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4-A & 4-24Jon Polly - Science

Justin Mazzola - Humanities

Lauren Gadie - Math
LeAnne Fowlkes - Literacy

April 10, 2017

It was wonderful to see so many familiar faces at the AVS Spring Gala this weekend. We hope you all had as much fun as we did! As you know, our students have been working tirelessly on their research projects. There is a lot of focused excitement around the presentations which will take place this Wednesday, April 12 at 9am. Please come and join us for our 4th Annual Living Museum of Westward Expansion and the Gold Rush. There will be short presentations happening simultaneously in 4A, 4B, the tinker room, and hallway. In addition to students research papers, you can expect to see recreations of sacred artifacts and important technology as well as hear authentic news reports recorded with soundscapes! If we don’t see you on Wednesday we hope you have an exciting, yet restful Spring Break! See you bright and early on Monday, 24th April!


Last week in science, students conducted an experiment to investigate what happens to carbonate-shelled organisms as the pH of the ocean becomes increasingly more acidic due to excess CO2 in the atmosphere being absorbed by the world’s oceans. They set up 5 different beakers, each containing a different pH liquid in which an egg (which is also made of calcium carbonate and acted as a proxy for carbonate-shelled organisms) was placed. The pH of the liquids ranged from ~8 (pH of the ocean) to as low as 2.5 (pH of vinegar), and students monitored the physical changes (including the mass of the eggs and any changes in pH) over the course of the week. It became clear by the end of the week that the carbonate shells do not fare well when in an acid-containing solution. They completed a lab write-up compiling all of their results and also completed an assessment about our lab’s relationship to what we are seeing in the world’s oceans today. This week in science, students will be engaging in a design project focusing on another problem facing our world’s oceans--plastic pollution. This will tie in nicely with some work we will soon be doing with the Surfrider Foundation--work that will include a field trip after Spring Break.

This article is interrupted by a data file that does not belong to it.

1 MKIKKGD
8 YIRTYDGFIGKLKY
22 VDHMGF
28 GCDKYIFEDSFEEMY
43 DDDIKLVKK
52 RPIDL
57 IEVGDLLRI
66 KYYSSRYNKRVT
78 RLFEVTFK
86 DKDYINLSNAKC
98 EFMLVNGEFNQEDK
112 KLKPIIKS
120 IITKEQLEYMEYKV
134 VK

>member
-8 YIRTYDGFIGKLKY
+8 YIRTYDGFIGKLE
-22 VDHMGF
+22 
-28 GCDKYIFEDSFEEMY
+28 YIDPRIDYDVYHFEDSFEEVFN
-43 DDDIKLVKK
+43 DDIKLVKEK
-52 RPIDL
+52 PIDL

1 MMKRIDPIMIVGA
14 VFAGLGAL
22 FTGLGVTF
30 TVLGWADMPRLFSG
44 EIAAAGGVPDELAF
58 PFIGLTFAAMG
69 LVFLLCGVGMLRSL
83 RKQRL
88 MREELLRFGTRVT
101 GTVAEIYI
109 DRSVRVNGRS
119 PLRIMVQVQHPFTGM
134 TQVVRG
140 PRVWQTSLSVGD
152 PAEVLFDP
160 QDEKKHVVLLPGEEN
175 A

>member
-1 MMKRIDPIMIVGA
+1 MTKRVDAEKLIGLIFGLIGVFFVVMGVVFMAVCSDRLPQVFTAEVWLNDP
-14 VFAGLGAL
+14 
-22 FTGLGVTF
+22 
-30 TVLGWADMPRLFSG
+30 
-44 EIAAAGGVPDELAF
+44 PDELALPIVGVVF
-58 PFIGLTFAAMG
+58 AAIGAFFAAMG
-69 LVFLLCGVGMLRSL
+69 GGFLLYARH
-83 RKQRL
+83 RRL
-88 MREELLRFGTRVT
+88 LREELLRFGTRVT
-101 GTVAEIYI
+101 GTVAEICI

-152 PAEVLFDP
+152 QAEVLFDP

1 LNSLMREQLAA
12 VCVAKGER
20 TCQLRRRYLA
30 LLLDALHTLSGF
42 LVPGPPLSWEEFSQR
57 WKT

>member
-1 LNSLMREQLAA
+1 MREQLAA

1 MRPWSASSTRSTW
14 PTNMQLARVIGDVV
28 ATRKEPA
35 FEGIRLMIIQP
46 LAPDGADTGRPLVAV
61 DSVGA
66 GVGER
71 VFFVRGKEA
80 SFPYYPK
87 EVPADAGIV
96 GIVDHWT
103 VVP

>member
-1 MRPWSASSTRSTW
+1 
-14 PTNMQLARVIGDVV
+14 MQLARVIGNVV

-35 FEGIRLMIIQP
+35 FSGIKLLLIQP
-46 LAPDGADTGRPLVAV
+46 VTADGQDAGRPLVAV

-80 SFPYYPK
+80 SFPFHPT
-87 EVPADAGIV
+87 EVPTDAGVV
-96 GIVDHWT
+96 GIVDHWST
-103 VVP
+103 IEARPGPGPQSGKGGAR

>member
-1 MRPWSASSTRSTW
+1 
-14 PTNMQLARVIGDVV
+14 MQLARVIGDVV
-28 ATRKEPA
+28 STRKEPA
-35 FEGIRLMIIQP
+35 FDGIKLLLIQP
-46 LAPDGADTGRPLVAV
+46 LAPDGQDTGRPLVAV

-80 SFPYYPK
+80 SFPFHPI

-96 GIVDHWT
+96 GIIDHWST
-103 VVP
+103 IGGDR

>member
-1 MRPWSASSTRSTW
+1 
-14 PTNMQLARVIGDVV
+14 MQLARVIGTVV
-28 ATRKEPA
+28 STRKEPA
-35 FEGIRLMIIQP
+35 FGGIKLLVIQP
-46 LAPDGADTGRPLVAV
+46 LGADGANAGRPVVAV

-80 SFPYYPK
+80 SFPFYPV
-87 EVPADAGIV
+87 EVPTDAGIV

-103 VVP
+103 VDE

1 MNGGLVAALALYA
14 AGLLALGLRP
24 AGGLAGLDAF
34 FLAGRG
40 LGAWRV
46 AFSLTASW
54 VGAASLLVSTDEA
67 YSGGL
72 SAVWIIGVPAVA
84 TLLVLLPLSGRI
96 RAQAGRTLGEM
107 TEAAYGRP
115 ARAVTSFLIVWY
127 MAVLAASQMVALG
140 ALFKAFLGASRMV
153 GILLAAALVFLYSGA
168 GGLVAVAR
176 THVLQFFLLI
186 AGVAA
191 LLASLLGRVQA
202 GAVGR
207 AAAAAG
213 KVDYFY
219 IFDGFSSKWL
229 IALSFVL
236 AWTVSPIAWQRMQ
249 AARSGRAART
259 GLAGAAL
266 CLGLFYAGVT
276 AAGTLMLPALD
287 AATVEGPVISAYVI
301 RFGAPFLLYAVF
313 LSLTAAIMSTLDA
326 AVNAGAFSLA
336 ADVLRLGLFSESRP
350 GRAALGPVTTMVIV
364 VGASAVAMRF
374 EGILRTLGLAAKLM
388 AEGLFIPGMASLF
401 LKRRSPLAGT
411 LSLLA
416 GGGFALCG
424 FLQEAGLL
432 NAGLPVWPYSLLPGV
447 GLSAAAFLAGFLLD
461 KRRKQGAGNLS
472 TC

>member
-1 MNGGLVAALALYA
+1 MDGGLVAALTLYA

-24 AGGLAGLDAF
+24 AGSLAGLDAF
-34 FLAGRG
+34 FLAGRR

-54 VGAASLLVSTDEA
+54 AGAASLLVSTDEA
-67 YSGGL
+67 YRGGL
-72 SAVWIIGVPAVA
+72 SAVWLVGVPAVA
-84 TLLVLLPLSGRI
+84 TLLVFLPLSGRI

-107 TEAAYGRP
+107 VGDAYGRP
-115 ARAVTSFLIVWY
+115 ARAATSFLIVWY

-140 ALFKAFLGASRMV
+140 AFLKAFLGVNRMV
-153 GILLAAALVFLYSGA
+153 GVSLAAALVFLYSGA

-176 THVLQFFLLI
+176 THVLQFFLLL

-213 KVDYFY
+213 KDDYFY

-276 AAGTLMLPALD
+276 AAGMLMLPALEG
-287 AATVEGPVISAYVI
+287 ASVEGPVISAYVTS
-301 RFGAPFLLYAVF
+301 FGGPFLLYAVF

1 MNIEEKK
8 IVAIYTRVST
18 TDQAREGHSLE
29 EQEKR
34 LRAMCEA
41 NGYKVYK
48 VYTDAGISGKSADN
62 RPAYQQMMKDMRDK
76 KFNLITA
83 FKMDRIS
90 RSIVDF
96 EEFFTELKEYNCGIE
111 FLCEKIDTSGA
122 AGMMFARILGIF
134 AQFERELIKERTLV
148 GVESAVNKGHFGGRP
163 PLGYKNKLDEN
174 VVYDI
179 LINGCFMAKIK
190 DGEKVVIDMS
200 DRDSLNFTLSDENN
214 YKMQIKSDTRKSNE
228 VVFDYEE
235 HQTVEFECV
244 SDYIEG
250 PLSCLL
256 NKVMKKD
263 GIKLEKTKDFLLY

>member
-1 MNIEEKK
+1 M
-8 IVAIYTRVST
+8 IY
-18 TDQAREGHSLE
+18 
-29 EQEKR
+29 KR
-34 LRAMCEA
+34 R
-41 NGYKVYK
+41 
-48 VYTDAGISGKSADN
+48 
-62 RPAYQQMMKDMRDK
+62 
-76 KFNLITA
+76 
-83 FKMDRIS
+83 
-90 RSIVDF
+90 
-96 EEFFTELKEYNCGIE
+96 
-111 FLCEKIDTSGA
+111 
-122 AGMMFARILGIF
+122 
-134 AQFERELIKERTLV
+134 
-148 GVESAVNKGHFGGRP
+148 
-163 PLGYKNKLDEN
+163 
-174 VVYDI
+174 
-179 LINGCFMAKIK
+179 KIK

This week in math students using their equivalent fraction skills to find percentages and decimals. As a class we practiced identifying these through games such as Rocket Rooster and Concentration. In addition to games and skill practice we applied our knowledge to various real life scenarios. For example, we looked at data from our ClassDojo system. Each student was asked to calculate the percentage of positive points they collected during the month of March. Later in the week students played games such as Jeopardy and 24 were they were challenged to solve problems that asked them to add and subtract fractions with unlike denominators. We also utilized tangrams to identify fractions of a whole, using the relationships between the seven shapes to identify the fractions. Next week in math, student will explore the division of fractions. We will model the division of fractions visually and use this technique to assist in real-world situations. Student will end the week completing an informal fraction ‘show what you know’.

Last week in Humanacy, students got a taste of the reporter life as they worked hard to meet their upcoming deadline. Our diligent researchers learned how to write interesting introductions and powerful conclusions, then put those skills into practice with information about their chosen Westward Expansion topics. They added text features such as a glossary and works cited page, as well as several images connected to their area of study. Furthermore, students began working on the creative component to this unit, and are expected to continue focusing on them this weekend if they have not yet completed them. This week, students will continue peer editing as they help each other improve their research papers. After making the necessary revisions, they will grade themselves using our rubric to identify areas for improvement in their writing. In addition, students will assemble their posters for presentation day and practice delivering their information to exude calm confidence Wednesday morning. We hope to see you all for the celebration of fourth grade’s Westward Expansion expertise!

In book clubs, students continued diving deeper into their historical fiction books, analyzing their characters and setting. In addition, students are studying any new vocabulary as it arises in their books applying specific strategies to pick apart these “tricky words,” such as paying attention to the part of speech and how the word is used.


Humanacy: The creative projects will be due tomorrow, Tuesday, April 11. Bring the project in so you can practice speaking about your design process and share all components during your presentation!

Humanacy: There will not be science or math homework because we would like all students to prepare tomorrow’s exciting “living museum” presentations! Please practice at home and anticipate lots of questions from your visitors.


Humanacy: Complete the Research Project Reflection AND Post your creative writing component on KidBlog!


Math: Students should complete ‘Dividing Fractions’.Science: Students should complete a brief write-up about their design projects (what it is, how it works). The write-ups will accompany their prototypes and will be presented in class on Friday.

a progressive learning environment
an emphasis on science, math and technology
Alta Vista School 
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